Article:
Lorser Feitelson


oil on canvas
60 x 50 inches

These are things, and yet they are becoming living things. Not in the sense that they’re from Mars and so on. The forms coming towards us are what I call the inexplicable. But in these pictures here, I was playing with these objects that have presence for me. But the word that I’m using now is ambiguity…But also it was magical, in the mood. I was then concerned with what I called the magical, that which I can never explain. – Lorser Feitelson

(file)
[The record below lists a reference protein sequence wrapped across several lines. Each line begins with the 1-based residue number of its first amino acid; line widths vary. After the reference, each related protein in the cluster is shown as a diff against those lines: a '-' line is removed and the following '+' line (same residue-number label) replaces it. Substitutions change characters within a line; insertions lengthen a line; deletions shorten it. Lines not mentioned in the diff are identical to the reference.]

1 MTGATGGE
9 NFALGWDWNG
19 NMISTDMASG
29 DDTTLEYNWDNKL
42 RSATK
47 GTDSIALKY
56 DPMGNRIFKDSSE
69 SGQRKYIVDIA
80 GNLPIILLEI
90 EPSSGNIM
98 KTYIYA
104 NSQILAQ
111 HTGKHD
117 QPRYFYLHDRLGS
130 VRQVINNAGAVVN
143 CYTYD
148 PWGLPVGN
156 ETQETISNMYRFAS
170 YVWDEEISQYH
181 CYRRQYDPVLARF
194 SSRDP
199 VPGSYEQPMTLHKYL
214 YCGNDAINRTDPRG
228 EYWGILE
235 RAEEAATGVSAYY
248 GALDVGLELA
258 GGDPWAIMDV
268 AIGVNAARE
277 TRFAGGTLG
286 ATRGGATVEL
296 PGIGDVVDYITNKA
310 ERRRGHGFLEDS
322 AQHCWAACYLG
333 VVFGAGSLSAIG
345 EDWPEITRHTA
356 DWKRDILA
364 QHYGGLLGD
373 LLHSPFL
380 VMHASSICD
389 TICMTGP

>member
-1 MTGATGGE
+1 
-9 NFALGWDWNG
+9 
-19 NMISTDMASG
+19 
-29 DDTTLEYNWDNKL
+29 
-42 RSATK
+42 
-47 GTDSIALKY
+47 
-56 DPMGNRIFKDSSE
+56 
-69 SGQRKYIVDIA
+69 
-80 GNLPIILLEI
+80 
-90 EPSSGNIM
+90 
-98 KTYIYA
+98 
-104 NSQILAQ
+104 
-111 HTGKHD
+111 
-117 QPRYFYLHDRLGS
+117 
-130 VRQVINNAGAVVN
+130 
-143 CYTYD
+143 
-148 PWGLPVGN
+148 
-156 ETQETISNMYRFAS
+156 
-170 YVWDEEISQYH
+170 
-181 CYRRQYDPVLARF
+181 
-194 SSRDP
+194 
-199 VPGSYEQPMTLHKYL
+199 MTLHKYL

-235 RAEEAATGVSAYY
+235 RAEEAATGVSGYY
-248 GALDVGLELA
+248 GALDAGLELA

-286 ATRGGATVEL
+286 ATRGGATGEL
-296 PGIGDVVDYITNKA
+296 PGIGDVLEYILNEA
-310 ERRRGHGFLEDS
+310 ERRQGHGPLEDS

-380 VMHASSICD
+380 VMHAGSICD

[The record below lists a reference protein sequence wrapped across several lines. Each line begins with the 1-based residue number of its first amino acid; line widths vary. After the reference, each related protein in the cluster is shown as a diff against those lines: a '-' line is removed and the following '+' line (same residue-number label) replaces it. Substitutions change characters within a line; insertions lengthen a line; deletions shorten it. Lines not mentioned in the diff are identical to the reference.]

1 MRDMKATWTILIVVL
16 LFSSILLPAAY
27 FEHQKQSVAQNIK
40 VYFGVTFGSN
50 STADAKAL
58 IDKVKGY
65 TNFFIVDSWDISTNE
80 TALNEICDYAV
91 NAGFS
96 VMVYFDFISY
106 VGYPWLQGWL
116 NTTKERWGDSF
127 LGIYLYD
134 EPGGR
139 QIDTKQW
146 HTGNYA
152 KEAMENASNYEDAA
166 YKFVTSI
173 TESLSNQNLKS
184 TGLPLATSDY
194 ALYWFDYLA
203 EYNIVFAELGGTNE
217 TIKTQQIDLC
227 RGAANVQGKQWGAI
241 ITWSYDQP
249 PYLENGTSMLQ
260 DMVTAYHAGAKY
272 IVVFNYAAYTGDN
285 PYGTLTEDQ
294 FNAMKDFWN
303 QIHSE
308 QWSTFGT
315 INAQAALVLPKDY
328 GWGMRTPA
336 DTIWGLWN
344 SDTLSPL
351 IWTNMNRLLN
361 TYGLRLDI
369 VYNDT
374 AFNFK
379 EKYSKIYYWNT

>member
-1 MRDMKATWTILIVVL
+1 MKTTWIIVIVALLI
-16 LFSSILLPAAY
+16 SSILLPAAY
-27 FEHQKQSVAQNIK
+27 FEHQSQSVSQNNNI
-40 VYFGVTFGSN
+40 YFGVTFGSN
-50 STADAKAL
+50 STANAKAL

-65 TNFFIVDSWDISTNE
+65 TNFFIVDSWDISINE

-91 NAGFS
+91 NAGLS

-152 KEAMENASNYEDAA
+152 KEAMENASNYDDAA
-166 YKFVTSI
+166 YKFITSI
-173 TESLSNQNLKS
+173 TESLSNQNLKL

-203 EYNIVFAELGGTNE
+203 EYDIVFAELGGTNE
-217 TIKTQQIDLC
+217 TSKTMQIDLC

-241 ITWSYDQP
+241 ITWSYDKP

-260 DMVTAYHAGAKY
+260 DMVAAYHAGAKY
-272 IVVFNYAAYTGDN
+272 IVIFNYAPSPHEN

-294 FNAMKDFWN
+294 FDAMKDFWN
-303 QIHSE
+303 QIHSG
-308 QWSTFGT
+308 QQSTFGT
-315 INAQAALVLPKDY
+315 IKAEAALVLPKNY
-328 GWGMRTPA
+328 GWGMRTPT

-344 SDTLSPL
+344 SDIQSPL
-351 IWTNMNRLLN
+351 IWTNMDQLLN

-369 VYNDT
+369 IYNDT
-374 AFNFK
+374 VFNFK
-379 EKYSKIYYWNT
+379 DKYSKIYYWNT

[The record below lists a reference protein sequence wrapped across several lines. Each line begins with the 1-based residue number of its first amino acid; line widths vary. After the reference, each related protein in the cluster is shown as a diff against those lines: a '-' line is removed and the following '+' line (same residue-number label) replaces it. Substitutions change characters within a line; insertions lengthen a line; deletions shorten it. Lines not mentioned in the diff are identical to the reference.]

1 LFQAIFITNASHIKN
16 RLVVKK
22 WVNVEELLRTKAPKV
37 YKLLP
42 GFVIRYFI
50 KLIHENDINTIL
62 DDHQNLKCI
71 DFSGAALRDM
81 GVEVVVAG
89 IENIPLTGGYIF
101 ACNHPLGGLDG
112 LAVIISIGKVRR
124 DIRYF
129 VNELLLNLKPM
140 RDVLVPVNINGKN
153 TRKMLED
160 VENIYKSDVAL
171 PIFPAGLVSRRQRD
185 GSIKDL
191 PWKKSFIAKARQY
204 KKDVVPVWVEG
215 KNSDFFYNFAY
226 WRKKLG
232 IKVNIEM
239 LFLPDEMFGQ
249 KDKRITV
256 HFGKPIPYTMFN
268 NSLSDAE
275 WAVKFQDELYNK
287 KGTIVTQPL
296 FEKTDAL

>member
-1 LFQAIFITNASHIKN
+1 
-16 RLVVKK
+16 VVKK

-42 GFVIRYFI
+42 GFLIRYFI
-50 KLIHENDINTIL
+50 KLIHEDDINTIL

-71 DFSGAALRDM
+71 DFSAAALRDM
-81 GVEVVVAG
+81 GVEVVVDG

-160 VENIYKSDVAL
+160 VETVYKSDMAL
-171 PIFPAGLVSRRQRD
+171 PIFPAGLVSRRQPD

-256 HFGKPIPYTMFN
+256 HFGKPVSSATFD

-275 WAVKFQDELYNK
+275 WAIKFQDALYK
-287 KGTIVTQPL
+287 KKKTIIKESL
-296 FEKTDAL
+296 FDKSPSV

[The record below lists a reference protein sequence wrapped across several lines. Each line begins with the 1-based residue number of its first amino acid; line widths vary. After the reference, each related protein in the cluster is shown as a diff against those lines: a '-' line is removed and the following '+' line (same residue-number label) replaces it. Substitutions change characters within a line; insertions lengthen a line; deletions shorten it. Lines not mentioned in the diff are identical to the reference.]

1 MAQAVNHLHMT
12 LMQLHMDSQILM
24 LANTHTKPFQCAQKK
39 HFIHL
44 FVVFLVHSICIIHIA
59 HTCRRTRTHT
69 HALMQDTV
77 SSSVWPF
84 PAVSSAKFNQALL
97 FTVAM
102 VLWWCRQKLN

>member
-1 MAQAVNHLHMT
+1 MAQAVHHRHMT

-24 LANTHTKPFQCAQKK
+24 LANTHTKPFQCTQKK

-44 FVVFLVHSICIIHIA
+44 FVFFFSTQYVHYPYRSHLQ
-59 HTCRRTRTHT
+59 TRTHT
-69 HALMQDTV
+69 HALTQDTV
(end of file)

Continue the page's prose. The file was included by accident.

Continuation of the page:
Trained as an artist in New York and Paris, Lorser Feitelson moved to Los Angeles in 1927, inspired by the surrealist works and early abstractions he saw during his studies. As a teacher and gallery owner, he played an important role in forming Los Angeles into an art center. From the 1940–60s, Feitelson created a series of Hard Edge abstractions he called Magical Space Forms. In many of these works, Feitelson seems to be capturing the close-up moment of two shapes connecting in space, with the tension between the forms, the delicate line work, and vivid colors coming together to form something fleeting. These minimalist paintings from the 1960s and 70s make the most of simple variations in a line’s thickness, curvature, and color. Feitelson’s work can be found in numerous collections, including the SFMoMA, San Francisco; LACMA, Los Angeles; The Phillips Collection, Washington, DC; and the Whitney Museum, New York.